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Reference : UMR5245-FLOMOU-004
Workplace : CASTANET TOLOSAN
Date of publication : Friday, June 4, 2021
Scientific Responsible name : Pinelli Eric
Type of Contract : PhD Student contract / Thesis offer
Contract Period : 36 months
Start date of the thesis : 1 September 2021
Proportion of work : Full time
Remuneration : 2 135,00 € gross monthly
Description of the thesis topic
The presence of organic micropollutants in wastewater is recognised as an emerging problem by the scientific and industrial communities. Although present at extremely low concentrations (ng/L range), many of them may be of (eco)toxicological concern, either as single compounds or as components of chemicals or cocktails. Among the many micropollutants included in the Water Framework Directive Monitoring List in 2015 and 2018, there are 3 macrolide antibiotics (erythromycin, azithromycin and clarithromycin), amoxicillin from the penicillin group and ciprofloxacin from the quinolone group), 3 hormones (estrone, estradiol and ethinyl estradiol) and an anti-inflammatory (diclofenac). The group of antibiotics is of particular concern from an (eco)toxicological point of view due to the increased development of antibiotic resistant microorganisms in wastewater treatment plants, including fluoroquinolines, carbapenems, clarithromycin, penicillin and others... Antibiotic-resistant infections are one of the greatest threats to human health, the environment and global food security.
Wastewater flows are a major contributor to the spread of these pollutants in the sewage system, collecting wastewater effluent from many users.
This type of wastewater treatment is usually based on compact technologies, such as membrane bioreactors (MBRs). In these systems, a high sludge retention time is applied, resulting in both high solids/biomass concentrations and a higher diversity of microbial communities. These operating conditions lead to high quality effluents in terms of suspended solids, protozoa and coliform bacteria and under optimal conditions, some viruses and phages. Similarly, the removal of moderately biodegradable organic micropollutants has been shown to be improved when operating at high sludge retention times and high biomass concentrations.
The topic aims to study the safety and efficiency of different innovative water treatments of decentralised systems - treatments based on membrane bioreactors - including some emerging contaminants such as organic micropollutants, antibiotic resistant microorganisms, pathogens and viruses.
Ultimately, the objective is to find an optimal treatment strategy to obtain a final effluent that is satisfactory from the point of view of its physicochemical and ecotoxic characterisation and/or suitable for reuse, in accordance with its bacteriological and chemical water quality.
The ecotoxicity of treated wastewater will be studied on aquatic ecosystems for the different treatment systems and by two types of approaches, (i) at the level of aquatic organisms (algae, diptera, daphnia, amphibians) under standardised exposure conditions with different levels of study (acute, chronic, genetic, microbiota, etc.), and on the other hand, at the level of aquatic organisms (algae, diptera, daphnia, amphibians, etc.). ), and on the other hand, at the level of an artificial ecosystem by using more realistic tools for assessing environmental effects such as aquatic microcosms that make it possible to reconstitute simplified ecosystems on a small scale integrating one or more biological links. In concrete terms, two types of approach will be favoured: (i) evaluation of the effects of the treatments using regulatory tests (OECD and ISO tests) to answer the fundamental question in terms of health and environmental risks, and (ii) deployment of a mechanistic approach to both the fate of micropollutants in the effluents and their toxicity, while taking place under environmentally relevant conditions using aquatic microcosms. In this perspective, biofilm-organism interactions as well as the intestinal microbiota of higher organisms will be analysed using molecular tools (flow cytometry, qPCR, high-throughput sequencing). Finally, antibiotic resistance genes will be quantified by high-throughput qPCR in the physical environment-organism continuum.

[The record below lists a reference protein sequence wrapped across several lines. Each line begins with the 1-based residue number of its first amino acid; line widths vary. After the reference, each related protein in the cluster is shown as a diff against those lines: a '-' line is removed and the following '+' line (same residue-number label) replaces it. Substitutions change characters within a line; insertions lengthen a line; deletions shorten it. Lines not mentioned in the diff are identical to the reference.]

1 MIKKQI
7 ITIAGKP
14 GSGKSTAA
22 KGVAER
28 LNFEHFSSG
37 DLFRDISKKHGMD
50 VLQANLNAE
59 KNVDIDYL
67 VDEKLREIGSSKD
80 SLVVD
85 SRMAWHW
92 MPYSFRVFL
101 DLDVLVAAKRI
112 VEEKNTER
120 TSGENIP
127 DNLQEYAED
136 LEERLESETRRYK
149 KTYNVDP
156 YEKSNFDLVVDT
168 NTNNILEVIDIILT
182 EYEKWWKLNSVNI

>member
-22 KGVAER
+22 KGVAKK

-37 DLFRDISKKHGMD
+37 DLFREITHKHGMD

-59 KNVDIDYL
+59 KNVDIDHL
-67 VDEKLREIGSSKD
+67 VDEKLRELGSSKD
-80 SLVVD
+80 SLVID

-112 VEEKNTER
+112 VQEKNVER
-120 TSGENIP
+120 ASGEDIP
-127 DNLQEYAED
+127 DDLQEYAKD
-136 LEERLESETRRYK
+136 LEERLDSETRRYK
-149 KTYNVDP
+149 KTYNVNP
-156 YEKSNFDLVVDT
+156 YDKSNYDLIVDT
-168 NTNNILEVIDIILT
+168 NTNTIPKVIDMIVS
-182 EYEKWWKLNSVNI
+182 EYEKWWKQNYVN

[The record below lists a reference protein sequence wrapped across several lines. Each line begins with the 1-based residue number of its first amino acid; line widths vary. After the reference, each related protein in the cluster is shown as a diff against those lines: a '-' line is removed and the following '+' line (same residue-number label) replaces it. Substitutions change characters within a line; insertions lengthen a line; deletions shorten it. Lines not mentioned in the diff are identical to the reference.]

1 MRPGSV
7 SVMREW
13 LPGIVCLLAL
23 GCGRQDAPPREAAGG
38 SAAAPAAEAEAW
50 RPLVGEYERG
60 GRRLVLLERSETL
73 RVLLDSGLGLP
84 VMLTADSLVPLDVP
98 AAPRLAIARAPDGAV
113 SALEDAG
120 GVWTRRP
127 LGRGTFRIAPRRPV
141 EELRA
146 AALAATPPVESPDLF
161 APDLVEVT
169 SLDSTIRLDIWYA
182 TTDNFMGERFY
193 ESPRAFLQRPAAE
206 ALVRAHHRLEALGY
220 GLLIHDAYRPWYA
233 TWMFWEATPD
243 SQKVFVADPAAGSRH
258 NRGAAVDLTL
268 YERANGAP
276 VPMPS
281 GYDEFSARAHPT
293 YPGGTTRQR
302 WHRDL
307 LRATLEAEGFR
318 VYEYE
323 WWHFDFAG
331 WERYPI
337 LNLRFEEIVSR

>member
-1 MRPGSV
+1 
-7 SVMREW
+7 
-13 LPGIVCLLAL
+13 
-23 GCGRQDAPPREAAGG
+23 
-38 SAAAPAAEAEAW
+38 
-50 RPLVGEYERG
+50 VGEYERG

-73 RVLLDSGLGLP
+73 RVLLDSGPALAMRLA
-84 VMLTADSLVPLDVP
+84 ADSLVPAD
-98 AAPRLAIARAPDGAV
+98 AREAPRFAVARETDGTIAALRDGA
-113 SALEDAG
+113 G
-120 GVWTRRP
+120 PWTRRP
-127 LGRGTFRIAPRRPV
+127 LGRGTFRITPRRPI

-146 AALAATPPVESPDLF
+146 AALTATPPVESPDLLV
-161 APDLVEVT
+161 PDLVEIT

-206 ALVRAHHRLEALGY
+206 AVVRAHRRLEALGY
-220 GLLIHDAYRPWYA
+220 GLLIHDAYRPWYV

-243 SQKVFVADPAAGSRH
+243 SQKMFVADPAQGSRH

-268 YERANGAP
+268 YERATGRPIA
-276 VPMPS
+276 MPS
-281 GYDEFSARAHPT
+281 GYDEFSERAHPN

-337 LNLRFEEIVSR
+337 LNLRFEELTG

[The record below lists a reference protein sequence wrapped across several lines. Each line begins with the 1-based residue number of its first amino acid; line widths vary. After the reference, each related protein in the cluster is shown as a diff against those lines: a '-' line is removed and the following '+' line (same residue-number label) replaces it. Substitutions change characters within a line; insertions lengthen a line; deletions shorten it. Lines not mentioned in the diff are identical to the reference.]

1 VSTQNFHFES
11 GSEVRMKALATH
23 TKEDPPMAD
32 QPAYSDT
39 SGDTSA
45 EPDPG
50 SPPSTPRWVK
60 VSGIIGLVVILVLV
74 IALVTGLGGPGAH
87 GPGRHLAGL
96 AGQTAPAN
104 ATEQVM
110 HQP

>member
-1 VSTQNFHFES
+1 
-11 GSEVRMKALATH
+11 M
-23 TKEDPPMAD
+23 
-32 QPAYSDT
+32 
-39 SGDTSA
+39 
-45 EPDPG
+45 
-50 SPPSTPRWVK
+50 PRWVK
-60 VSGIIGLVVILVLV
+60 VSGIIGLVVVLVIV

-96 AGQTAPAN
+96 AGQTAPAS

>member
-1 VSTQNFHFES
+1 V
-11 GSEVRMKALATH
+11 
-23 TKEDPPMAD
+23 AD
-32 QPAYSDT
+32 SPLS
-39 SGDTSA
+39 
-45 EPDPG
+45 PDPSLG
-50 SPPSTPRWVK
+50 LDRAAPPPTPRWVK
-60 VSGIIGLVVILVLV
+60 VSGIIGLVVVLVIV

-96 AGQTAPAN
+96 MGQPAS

This research work is intended for a PhD student in the framework of the WP 7 of the PRESAGE project in the framework of the Aquatic Pollutants Joint Transnational Call 2020 - Water Challenges for a changing world of the Joint Programming Initiatives (JPIs) on Water, Oceans and Antimicrobial Resistance for the Functional Ecology and Environment Laboratory (UMR CNRS 5245) led by Régis CEREGHINO. The candidate will be attached to the Integrative ECotoxicology team led by Dr Arnaud Elger. Weekly laboratory hours: 38.5 hours. Leave will be taken during the contract period.
Constraints and risks
- Possibility of working shifts and hardship (weekends, holidays... activities related to life and animal welfare).
- Travel in Europe for experiments, presentation of results (deliverables) to European partner laboratories.
project PRESAGE in the framework of the Aquatic Pollutants Joint Transnational Call 2020 - Water Challenges for a changing world of the Joint Programming Initiatives (JPIs) on Water, Oceans and Antimicrobial Resistance
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